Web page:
Sunday, July 20, 2014

Eat, Shop, Craft

My Weekend.....

The shopping part came first, as I set my alarm much earlier than usual for a Saturday in order to check out the Old East Village Community Yard Sale, an annual yard sale extravaganza in my neighbourhood.  This year, the weather forecast called for rain, so I thought I'd better go early rather than later, and sure enough, by the time my friend Linda and I had finished our browsing at 10 am, it started to rain.

That's Linda on the left, yours truly on the right.  I explained to her that when one accompanies me on a Saturday outing, there is a mandatory photo session that happens first.  It was a bit chilly so pants were the order of the day.  Linda was chic in black, and I was a splash of green and purple.  I found the top at Jackpot Vintage, and the purple/pink jeans were a recent thrifted find at Talize.

Linda is a fellow vintage aficionado and her lobster brooch was an ode to Elsa Schiaparelli

Between 8:30 and 9:00 am, most of the available street parking was taken

The sale is a real mish-mash of stuff.  There are a lot of families with children in the neighbourhood so there are a lot of used toys up for grabs.   There were also lots of knickknacks, books, dvds and even a singing fish.

There were a number of young entrepreneurs, such as these young ladies, who set up stands along the sale route selling lemonade, cupcakes, muffins, etc.  Everyone knows that yard sale shopping requires frequent snacks.

A woman had turned old cups and saucers into the coolest garden tea light holders and was selling them - what a brilliant idea! 

I had set myself a limit of $10, and that was all the money I had in my wallet.  I purchased a handful of fun stickers and a bag of buttons from a Serious Crafter, and then a couple of ornate wood frames from a guy who had the contents of an estate sale covering his front lawn, which consisted of all the pretty lady/flower/angel/ decor accessories you could ever want (bottom right photo).  I can't imagine there was an inch of unclaimed wall or shelf space in the original owner's house.  Linda and I had very good luck at the house with the tea cup tea light holders.  Linda scored a poodle bracelet and a pair of dead sexy heels that will look amazing with all her 50's dresses.   I thought the brooch on the left was too cute to pass up, and as I had run out of money, the lovely woman who owned the jewellery gave me the beaded 1960's earrings in the upper left photo.

This weekend was also the annual Home County Music and Art Festival, which features free performances by some of Canada's greatest folk/pop/bluegrass/roots/traditional musicians, along with yummy food, and arts and crafts.  On Friday night, I was introduced to the amazing talent that is the duo of Luke Doucet and Melissa McLelland, aka Whitehorse.  Both are former Londoners, and they received a very warm reception from the audience.  They have tremendous onstage chemistry (and offstage too, as the couple is expecting their first baby any day now), and their voices harmonize beautifully.  There is something sexy and powerful about a very pregnant woman in a clingy dress rocking out with her bass guitar on stage.  If you want to see their smoldering chemistry first hand, check out their video for the song Achilles' Desire. 

And now the food...

Part of the appeal of an outdoor summer festival is the opportunity to choose from a variety of foodstuffs all within a few steps of each other.  Home County has always had more traditional festival fare than Sunfest, held earlier in July, but I noticed that this year, there were healthier, and more interesting options available in addition to the ever popular souvlaki and fries.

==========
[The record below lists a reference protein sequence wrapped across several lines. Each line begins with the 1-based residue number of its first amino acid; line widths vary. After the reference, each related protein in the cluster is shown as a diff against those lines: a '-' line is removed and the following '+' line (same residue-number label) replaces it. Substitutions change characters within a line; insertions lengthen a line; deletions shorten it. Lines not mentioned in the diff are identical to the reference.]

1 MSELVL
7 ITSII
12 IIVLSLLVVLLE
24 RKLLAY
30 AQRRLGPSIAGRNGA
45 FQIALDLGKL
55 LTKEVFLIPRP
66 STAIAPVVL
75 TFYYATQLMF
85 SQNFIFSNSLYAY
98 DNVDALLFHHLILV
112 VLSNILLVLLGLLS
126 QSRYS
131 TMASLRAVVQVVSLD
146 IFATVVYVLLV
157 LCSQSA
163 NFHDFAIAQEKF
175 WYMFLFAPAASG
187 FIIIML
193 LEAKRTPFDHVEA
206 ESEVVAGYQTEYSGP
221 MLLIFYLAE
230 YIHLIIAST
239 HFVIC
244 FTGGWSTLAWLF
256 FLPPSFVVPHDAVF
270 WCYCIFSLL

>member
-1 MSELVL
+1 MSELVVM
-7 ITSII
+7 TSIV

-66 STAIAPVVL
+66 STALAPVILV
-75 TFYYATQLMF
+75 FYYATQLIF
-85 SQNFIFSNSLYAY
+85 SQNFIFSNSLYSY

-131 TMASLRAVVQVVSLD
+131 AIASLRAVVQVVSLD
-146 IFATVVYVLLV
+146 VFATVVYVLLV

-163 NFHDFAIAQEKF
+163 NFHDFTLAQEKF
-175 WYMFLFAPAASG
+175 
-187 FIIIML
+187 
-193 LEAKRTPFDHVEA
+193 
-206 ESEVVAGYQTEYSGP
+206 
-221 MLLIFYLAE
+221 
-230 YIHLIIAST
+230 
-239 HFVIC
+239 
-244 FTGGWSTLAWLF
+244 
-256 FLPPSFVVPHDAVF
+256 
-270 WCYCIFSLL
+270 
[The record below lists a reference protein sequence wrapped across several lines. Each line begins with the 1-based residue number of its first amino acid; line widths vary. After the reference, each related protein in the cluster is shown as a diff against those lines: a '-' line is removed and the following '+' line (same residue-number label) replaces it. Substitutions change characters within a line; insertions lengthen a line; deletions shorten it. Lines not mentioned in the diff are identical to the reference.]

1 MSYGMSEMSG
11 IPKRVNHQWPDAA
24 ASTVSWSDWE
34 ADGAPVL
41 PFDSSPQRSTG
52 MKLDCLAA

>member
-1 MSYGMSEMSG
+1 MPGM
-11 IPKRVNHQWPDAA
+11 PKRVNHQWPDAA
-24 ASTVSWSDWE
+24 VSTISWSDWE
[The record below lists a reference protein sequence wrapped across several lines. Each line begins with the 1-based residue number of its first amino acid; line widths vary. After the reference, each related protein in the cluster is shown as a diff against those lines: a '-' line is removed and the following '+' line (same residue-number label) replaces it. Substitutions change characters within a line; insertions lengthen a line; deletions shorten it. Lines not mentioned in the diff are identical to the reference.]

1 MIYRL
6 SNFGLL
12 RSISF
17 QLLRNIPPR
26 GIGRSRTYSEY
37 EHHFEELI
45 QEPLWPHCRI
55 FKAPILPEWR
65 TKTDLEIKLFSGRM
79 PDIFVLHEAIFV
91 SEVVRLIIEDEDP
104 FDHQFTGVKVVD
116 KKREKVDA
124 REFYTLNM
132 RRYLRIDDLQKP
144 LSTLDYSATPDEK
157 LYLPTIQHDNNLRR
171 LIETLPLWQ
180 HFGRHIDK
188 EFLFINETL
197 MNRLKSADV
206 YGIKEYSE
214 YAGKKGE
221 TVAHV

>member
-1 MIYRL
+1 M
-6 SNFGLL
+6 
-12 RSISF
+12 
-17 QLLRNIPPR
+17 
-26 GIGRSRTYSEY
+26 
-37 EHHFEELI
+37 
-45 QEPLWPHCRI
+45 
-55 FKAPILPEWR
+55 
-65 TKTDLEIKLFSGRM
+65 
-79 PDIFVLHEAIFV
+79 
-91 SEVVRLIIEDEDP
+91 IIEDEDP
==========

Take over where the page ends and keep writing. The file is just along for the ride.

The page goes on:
The Beet Cafe had both vegetarian and meat items on the menu

A new addition this year was Deava's Feed Your Soul, offering a tasty mix of Asian, Thai and Cuban flavours using locally sourced ingredients.

I snapped a quick shot of Deava's owner when she stuck her head out to speak to one of her staff - I love her retro pinup girl vibe!

For those folks who preferred to stick to the tried and true festival treats, there was lemonade, ice cream, and the ever popular Funnel Cake (which I have never tried, and have no desire to)

London City Council has been involved in a heated debate over whether food trucks should be allowed in the downtown core for the past several months (yes, these are the big issues we struggle with here).   I'm all for having more quick and tasty food options downtown, especially if they are like the The Goodah Gastro Truck.  I had been wanting to try one of their "gourmet" grilled cheese sandwiches since I first heard of their existence.  Grilled cheese sandwiches have been one of my favourites since I was a kid, and nothing says "comfort food" to me more than a grilled cheese and a bowl of tomato soup.

I had the Soho Melt, and it was one of the most delicious sandwiches I've had in ages

This year, Home County showcased a series of "Green Vendors", whose products and services demonstrated innovation and environmental sustainability.
Top:  N + 1 Cycle is an owner-operated business that does bicycle tune-ups and repairs, and builds custom bikes.  They carry a range of new and vintage parts,  so you can make your older brother's long-abandoned bike road-worthy again.  Bottom:  Alchemy Operation is an independent junk removal business with the mantra of "Reduce, Reuse, and Recycle".

Alchemy Operation's owner, Justin Bardawill, flashes a smile. 

And then there was the Crafting...

I had delusions of crafting grandeur as a child, and would throw myself into projects involving beads, sparkles, uncooked macaroni, and lots of glue, only to dissolve into tears of disappointment when the end result didn't look anything like the picture I had in my head.  My perfectionist tendencies eventually led me to abandon further attempts to "make things" (this included knitting, sewing, pottery and cooking).  I have the utmost admiration for people like Vix, who can magically turn a tea-towel into a fab summer top, or Krista, who creates colourful dioramas and jewellery.

After months of accumulating a small pile of jewellery bits that I was determined to do something with, I scheduled some crafting time with my friend Sylvie this weekend, and while she worked on a   a proposal for a client, I took advantage of the uncluttered work space available at her house to finally make the Mexican heart milagros I purchased at The Sentimentalist into earrings.  Once I sat down and got to it, it took no time at all.  Buoyed by my earring success, I moved on to gluing small pom poms onto an eye mask, which hopefully will be part of a costume for an event later this summer.  It wasn't much, but at least there were no tears.